Patti’s challenge this week invites us to share dual photos of the same subject — one closer than the other. And if you haven’t seen her post, please take a look at the examples that show that one may not be better than the other, but a new perspective nonetheless.
More and more people seem to be separating from nature. I’m trying to go in a different direction. I’m getting closer and closer.Dean Potter
Mill Pond in Apalachicola, Florida, is, at its least, a gathering place for working boats in need of a rest. If you’re a landllubber as I am, just standing at the end of the boat line-up is thrilling enough.
But closer looks reveal beautiful nautical details — like the rusty chain and weathered, painted wood in the top photo. Moving from one perspective to another likely enhances your experience, by focusing on details rather than the whole.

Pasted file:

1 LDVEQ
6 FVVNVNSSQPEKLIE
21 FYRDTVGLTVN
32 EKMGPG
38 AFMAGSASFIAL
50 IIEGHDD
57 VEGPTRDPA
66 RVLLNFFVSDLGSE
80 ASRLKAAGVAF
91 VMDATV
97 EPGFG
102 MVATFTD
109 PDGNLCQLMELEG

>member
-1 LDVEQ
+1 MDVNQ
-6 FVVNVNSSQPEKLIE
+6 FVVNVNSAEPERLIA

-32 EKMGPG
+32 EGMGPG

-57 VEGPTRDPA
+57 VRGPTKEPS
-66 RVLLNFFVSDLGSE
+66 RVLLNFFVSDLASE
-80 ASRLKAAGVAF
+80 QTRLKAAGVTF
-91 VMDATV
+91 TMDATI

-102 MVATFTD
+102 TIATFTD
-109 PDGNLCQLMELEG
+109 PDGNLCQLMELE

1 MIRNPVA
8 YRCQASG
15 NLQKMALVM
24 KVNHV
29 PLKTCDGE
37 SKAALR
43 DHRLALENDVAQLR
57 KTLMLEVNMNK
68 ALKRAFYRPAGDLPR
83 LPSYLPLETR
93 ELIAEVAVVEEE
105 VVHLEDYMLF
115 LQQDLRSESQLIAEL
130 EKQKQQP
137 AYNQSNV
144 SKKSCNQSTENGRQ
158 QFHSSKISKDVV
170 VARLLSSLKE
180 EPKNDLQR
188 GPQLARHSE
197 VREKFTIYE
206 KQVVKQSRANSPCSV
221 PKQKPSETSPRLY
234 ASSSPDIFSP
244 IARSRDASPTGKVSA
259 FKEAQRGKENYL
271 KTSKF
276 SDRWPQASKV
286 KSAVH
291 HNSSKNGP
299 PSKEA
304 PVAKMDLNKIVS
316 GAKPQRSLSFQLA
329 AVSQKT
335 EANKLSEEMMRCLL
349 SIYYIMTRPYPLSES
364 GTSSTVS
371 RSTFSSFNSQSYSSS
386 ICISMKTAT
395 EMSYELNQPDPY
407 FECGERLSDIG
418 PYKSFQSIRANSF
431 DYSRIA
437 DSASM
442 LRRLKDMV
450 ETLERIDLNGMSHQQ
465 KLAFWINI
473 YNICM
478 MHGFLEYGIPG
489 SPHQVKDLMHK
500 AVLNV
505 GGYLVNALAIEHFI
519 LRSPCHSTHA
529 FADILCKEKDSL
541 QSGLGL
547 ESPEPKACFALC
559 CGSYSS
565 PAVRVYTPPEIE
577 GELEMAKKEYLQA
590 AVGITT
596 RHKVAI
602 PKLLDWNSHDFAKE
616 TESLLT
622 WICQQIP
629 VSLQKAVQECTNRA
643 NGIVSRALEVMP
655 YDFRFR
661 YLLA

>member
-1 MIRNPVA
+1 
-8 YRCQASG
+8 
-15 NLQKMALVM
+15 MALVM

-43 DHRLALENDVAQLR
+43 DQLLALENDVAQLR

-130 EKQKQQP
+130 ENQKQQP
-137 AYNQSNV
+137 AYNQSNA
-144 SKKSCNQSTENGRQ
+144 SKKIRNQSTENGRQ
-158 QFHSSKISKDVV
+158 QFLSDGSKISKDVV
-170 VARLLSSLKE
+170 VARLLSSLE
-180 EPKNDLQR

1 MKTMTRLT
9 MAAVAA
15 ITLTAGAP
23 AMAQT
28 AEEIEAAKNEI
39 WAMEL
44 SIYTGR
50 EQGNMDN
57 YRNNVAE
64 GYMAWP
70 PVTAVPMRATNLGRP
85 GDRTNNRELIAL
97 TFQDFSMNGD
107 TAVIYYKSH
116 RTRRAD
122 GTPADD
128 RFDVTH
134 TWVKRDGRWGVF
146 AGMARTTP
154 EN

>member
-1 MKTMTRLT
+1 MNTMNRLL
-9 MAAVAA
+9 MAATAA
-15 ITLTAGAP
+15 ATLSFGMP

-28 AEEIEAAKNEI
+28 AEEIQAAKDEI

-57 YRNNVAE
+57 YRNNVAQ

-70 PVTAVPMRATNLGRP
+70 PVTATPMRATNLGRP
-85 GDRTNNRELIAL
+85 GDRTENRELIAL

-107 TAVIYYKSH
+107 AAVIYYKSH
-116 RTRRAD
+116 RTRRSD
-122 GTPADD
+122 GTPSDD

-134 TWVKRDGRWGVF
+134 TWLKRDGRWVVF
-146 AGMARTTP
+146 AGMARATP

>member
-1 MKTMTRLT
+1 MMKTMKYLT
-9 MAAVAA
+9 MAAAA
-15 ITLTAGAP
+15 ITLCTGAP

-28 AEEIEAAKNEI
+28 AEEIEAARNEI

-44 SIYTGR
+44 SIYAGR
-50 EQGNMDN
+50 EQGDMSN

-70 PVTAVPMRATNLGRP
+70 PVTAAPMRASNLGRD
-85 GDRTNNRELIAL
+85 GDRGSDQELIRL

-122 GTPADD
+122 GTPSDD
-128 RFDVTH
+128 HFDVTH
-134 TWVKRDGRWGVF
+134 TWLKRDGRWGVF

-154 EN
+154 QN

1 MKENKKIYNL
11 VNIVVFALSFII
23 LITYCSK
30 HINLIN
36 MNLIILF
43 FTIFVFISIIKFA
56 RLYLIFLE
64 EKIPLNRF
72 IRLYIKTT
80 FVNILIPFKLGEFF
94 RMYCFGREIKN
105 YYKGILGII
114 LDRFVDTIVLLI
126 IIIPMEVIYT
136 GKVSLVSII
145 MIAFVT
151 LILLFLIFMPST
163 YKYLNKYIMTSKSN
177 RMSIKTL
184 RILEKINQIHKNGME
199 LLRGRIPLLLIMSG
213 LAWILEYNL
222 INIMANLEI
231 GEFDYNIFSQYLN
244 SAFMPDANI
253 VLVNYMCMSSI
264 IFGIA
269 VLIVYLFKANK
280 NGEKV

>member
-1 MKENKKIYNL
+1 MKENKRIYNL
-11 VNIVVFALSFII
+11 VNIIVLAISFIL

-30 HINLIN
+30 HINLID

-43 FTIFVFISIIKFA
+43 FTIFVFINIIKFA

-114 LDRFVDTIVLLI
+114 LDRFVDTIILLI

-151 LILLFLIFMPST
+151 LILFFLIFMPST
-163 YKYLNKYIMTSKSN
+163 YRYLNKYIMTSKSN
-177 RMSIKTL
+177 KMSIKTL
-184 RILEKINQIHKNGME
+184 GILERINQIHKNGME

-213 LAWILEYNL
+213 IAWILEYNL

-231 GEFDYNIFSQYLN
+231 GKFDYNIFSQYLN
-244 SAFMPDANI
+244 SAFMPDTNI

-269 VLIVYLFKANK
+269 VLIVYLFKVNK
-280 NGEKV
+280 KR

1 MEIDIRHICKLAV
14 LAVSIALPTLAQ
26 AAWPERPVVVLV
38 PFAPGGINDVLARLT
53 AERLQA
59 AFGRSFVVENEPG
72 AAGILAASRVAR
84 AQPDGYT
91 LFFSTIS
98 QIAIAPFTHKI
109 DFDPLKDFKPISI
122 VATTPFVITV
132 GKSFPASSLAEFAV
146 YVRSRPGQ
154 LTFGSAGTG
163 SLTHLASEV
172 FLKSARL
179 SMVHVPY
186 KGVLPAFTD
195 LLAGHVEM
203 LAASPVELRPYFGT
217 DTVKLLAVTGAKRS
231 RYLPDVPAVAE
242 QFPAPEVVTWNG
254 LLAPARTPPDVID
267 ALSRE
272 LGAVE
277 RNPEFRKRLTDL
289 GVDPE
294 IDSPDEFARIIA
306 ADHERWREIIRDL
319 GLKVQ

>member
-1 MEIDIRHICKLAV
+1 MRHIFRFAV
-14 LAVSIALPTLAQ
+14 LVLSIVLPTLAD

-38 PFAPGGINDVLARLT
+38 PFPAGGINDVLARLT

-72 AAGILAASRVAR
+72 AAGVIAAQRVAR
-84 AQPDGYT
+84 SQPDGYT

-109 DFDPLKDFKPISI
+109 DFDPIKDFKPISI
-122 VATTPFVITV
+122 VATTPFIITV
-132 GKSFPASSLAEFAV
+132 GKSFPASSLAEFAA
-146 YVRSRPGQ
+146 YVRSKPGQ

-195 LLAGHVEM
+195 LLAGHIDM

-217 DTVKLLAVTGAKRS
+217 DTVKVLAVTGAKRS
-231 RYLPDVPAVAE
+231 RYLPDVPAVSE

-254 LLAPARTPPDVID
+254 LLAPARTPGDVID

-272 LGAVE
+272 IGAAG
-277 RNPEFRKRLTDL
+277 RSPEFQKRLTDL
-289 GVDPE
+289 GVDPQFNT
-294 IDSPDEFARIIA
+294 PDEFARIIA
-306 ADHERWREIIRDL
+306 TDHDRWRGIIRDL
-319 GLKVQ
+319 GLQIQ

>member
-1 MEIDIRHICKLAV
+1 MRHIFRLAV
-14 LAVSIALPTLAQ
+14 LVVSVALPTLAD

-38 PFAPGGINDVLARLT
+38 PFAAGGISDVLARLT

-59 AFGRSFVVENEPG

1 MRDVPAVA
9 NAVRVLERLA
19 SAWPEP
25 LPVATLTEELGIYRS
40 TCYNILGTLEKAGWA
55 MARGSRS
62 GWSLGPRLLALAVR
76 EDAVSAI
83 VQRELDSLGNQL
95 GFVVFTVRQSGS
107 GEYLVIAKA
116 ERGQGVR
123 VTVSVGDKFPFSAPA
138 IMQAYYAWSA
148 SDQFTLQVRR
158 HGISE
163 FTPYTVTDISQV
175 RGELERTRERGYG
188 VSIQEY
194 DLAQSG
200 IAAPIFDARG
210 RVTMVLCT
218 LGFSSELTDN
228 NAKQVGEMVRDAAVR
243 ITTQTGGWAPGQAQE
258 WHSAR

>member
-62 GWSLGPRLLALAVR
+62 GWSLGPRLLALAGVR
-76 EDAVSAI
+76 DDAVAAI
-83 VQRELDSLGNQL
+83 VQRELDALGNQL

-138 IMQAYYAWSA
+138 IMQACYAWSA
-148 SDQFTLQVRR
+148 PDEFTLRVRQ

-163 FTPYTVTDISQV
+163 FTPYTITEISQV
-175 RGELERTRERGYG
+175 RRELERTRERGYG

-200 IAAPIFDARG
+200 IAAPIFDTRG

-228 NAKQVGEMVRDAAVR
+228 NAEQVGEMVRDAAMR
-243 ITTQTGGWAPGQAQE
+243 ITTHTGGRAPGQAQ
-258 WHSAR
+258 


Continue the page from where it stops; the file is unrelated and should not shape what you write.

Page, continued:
Take this boat, for example: Beasley Pride. It’s put in its time as a working boat. And its not-so-prim exterior makes it picture-worthy on its own. There’s life in those details, for sure.
But moving in closer provides onlookers with something more — reflections of the water, aging of the exterior, and a glimpse of hardier days gone by.
On another boat, loops of rope vie for attention with a yellow bucket, crusty rails, and green netting. Up close, however, those gathered loops of rope become artsy on their own.
Most of the time, I prefer — even seek out — the closer view for the details of life that imitate art.
But in this pair of photos below, I almost like the distant collage better. Perhaps it’s the lower resolution that spoils this version of the life preserver on the right, but maybe not. Maybe this time the whole just has more to offer than the partial view does.
In this last pair of photos, a mariner prepares for a day at sea. As I tried not to draw attention to myself or to the fact that he was the subject of a photo by someone who knows nothing of sailing, fishing, or any combination of the trade, I stood quietly on the sidewalk bordering Mill Pond to capture this boat, this man, this stuff.
But when I moved in closer, I liked the scenario even better: a sea lover doing what he does so often that it’s habit . . . almost ready to move on.
Travel closely and then move in some more,
Rusha and Bert